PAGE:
Not good news for those things with wings that drink millions of gallons of jet fuel for breakfast, lunch, and dinner.

And what about those Spanish Air Traffic controllers? Did you folks see how much these guys make on average? Trust me. It’s more than 99% of what airline pilots make.

It’s hell when the gravy train stops.

All of this and much more in this week’s issue of PlaneBusiness Banter.


Virgin America: Now It’s Not Just Us Questioning the Airline’s Financial Viability


Monday the Bureau of Transportation Statistics of the DOT issued the latest Form 41 data for the industry. The information covered the fourth quarter 2008 numbers.

Needless to say, for airline geek types, the release of Form 41 data is like a huge box of goodies, all wrapped up with a nice big bow. The only problem is — you have to take the time to get in the box and carefully unwrap all the nuggets.

This morning analyst Gary Chase with Barclays issued a research note on Virgin America’s financial situation — a note that was clearly based on Gary and fellow analyst Dave Fintzen’s careful unwrapping of the Virgin America nuggets.

But wait — Gary doesn’t even cover Virgin America. The airline is not publicly traded.

Oh, but he does cover airlines that are currently affected by the airline’s presence. Most notably JetBlue and Alaska Air Group. Of all the major airlines Virgin overlaps about 25% of JetBlue’s capacity, while it overlaps about 17% of Alaska’s.

In his note this morning, Gary noted that while Virgin has been in the news a good deal lately because of questions concerning its ownership structure — “we cannot know the details of the company’s ownership structure.” But Gary and company can, and did, analyze the airline’s operating performance for the fourth quarter as reported to the DOT.

The verdict?

“The airline is now beyond the point in its development where JBLU turned profitable; Virgin America’s results would show losses in late 2008 even at sub-$1.00 fuel prices.

DOT filings point to substantial losses that go well beyond high fuel prices.  We estimate that to break even in 2009 (similar to the rest of the industry on an un-hedged basis), the airline would need to drive significant improvement in revenue or cost performance, or both.  For example, one path to break-even would be to achieve a roughly 20% higher unit passenger revenue (in an environment where industry RASM is declining by nearly 10%) and reduce non-fuel costs by almost 10% while fuel prices remain at the $1.49 level.”

He continued, “Virgin America’s premium strategy, including its First Class and Main Cabin Select products, does not appear to be generating a meaningful revenue premium.  Rather, unit revenue performance lags JBLU and the industry at-large.  Virgin America’s unit revenue performance has shown relative improvement as the airline spools-up, but still lags a typical new JBLU markets despite having a first class option and fewer seats on an equivalent aircraft (which should translate into both higher RASM and CASM).  While Virgin America has found some relative success in short-haul West Coast markets, revenue performance in Transcon and longer-haul West Coast (i.e. Seattle) lags the industry by a wide margin.”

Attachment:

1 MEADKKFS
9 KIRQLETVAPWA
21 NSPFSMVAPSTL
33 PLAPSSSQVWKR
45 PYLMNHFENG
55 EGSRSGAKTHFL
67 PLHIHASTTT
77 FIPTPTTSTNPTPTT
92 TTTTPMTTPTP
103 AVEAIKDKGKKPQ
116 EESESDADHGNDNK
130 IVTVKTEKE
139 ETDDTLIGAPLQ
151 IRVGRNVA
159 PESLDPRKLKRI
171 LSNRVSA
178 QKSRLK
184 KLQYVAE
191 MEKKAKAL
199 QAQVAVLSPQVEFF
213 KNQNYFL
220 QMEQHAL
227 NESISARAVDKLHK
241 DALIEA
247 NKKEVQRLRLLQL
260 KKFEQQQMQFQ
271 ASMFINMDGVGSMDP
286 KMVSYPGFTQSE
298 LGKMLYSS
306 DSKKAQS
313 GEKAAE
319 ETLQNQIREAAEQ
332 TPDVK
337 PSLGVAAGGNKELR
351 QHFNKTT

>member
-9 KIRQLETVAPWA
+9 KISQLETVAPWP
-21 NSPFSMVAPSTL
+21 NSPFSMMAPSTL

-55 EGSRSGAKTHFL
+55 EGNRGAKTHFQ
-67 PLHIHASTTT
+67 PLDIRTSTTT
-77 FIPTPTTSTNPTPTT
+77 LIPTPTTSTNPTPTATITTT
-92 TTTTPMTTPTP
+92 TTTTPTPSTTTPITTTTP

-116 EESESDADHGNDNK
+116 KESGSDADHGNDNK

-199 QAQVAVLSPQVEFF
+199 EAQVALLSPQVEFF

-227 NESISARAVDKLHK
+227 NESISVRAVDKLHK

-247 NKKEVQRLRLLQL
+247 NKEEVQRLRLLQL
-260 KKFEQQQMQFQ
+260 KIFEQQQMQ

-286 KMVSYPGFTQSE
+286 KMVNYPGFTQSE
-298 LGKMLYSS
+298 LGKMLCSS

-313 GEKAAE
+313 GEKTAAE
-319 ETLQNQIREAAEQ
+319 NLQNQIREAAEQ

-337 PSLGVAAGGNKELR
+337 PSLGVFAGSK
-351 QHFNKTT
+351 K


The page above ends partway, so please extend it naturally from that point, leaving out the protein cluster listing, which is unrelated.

In addition, Gary said, “The premium strategy likely contributes to the airline’s relative cost problem, with non-fuel unit costs that are 40% higher than JBLU today and ~30% higher than JBLU at the same point in its life cycle.  Unit cost tends to improve dramatically during the first year of an airline’s operations, but Virgin America is now beyond the point where JBLU’s cost structure stabilized.  The cost structure remains significantly higher than JBLU, not to mention other low-fare airlines.”   

In typical carefully worded “analyst-speak” he concludes: “We believe the Virgin situation represents a potential opportunity for the industry generally, but for JBLU and ALK in particular.  Even if the press surrounding the ownership structure proves inaccurate, operating losses could also prompt a move away from its Transcon and long-haul West Coast routes, where performance has been the weakest.”

So how bad were the numbers themselves?

Virgin America’s recent DOT filings show the airline posted significant losses through its first year of operations. In total, the airline posted a 2008 pre-tax loss of ~$207mm on revenue of ~$370mm, for a pre-tax margin of negative 56%. While margins did improve, DOT reports show 4Q08 pre-tax margin was a negative 29% with a pre-tax loss of $32 million.